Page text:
Freaks of Nature takes viewers around the globe to meet an elite group of people who have the ability to control, manipulate or conquer nature; performing feats that could harm or kill the average human. They may brave sub-zero temps in just a pair of shorts, pass electricity through their body and out their fingertips in a bolt of lightning, set themselves on fire claiming to be fireproof, and fly like a human-bird at speeds more than 100 mph. Show host Tyler Harcott ("Junkyard Wars") even puts himself in some of these incredible situations to see how a "normal" human can withstand them.
Runtime: 30 minutes
Freaks of Nature - Freak show - Netflix
A freak show is an exhibition of biological rarities, referred to in popular culture as “freaks of nature”. Typical features would be physically unusual humans, such as those uncommonly large or small, those with both male and female secondary sexual characteristics, people with other extraordinary diseases and conditions, and performances that are expected to be shocking to the viewers. Heavily tattooed or pierced people have sometimes been seen in freak shows, as have attention-getting physical performers such as fire-eating and sword-swallowing acts.
Freaks of Nature - Tom Norman - Netflix
Barnum's English counterpart was Tom Norman, a renowned Victorian showman, whose traveling exhibitions featured Eliza Jenkins, the “Skeleton Woman”, a “Balloon Headed Baby” and a woman who bit off the heads of live rats—the “most gruesome” act Norman claimed to have seen. Other acts included fleas, fat ladies, giants, dwarves and retired white seamen, painted black and speaking in an invented language, billed “savage Zulus”. He displayed a “family of midgets” which in reality was composed of two men and a borrowed baby. He operated a number of shops in London and Nottingham, and exhibited travelling shows throughout the country. Most famously, in 1884, Norman came into contact with Joseph Merrick, sometimes called “the Elephant Man”, a young man from Leicester who suffered from extreme deformities. Merrick arrived in London and into Norman's care. Norman, initially shocked by Merrick's appearance and reluctant to display him, nonetheless exhibited him at his penny gaff shop at 123 Whitechapel Road, directly across the road from the London Hospital. Because of its proximity to the hospital, the shop received medical students and doctors as visitors. One of these was a young surgeon named Frederick Treves who arranged to have Merrick brought to the hospital to be examined. The exhibition of the Elephant Man was reasonably successful, particularly with the added income from a printed pamphlet about Merrick's life and condition. At this time, however, public opinion about freak shows was starting to change and the display of human novelties was beginning to be viewed as distasteful. After only a few weeks with Norman, the Elephant Man exhibition was shut down by the police, and Norman and Merrick parted ways. Treves later arranged for Merrick to live at the London Hospital until his death in 1890. In Treves' 1923 memoir, The Elephant Man and Other Reminiscences made Norman infamous as a drunk who cruelly exploited Merrick. Norman counteracted these claims in a letter in the World's Fair newspaper that year, as well as his own autobiography. Norman's opinion was that he provided Merrick (and his other exhibits) a way of making a living and remaining independent, but that on entering the London Hospital, Merrick remained a freak on display, only with no control over how or when he was viewed.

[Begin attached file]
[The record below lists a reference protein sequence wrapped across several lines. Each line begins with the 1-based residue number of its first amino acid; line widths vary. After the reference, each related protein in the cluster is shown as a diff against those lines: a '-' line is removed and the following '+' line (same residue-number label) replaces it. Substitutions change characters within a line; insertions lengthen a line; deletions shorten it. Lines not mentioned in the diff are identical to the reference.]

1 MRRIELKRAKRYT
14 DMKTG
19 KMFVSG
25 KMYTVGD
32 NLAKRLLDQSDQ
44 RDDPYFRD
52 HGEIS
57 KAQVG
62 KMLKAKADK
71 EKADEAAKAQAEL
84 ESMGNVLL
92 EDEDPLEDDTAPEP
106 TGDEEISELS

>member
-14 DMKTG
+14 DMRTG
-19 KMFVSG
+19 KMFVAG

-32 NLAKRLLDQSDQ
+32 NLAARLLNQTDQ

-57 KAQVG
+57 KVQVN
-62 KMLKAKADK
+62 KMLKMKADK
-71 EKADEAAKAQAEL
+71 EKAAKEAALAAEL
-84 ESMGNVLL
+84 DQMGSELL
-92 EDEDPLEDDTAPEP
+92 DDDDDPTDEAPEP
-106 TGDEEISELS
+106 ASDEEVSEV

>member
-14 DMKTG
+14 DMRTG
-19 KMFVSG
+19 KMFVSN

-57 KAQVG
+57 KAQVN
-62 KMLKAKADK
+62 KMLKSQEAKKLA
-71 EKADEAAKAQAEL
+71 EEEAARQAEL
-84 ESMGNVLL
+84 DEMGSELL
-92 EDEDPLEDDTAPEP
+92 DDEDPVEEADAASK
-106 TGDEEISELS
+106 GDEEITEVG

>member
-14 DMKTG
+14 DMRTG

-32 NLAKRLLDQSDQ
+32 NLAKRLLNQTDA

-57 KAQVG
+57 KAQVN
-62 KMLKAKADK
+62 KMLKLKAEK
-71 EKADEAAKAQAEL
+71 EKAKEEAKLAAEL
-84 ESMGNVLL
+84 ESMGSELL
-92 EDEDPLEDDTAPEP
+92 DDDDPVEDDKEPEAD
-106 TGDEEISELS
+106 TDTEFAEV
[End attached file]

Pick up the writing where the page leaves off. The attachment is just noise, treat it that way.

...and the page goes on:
Freaks of Nature - References - Netflix